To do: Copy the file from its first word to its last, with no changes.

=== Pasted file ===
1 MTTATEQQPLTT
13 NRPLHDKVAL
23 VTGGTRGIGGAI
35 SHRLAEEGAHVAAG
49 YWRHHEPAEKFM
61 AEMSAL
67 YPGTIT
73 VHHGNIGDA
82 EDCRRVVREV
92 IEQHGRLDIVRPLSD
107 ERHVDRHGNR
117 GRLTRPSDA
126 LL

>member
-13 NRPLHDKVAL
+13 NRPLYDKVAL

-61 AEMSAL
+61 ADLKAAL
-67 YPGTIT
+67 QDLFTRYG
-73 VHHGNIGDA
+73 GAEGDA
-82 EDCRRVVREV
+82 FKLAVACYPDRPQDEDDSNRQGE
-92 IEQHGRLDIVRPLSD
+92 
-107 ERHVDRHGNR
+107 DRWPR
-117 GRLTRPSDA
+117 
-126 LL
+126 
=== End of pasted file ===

1 MTTATEQQPLTT
13 NRPLHDKVAL
23 VTGGTRGIGGAI
35 SHRLAEEGAHVAAG
49 YWRHHEPAEKFM
61 AEMSAL
67 YPGTIT
73 VHHGNIGDA
82 EDCRRVVREV
92 IEQHGRLDIVRPLSD
107 ERHVDRHGNR
117 GRLTRPSDA
126 LL

>member
-13 NRPLHDKVAL
+13 NRPLYDKVAL

-61 AEMSAL
+61 ADLKAAL
-67 YPGTIT
+67 QDLFTRYG
-73 VHHGNIGDA
+73 GAEGDA
-82 EDCRRVVREV
+82 FKLAVACYPDRPQDEDDSNRQGE
-92 IEQHGRLDIVRPLSD
+92 
-107 ERHVDRHGNR
+107 DRWPR
-117 GRLTRPSDA
+117 
-126 LL
+126 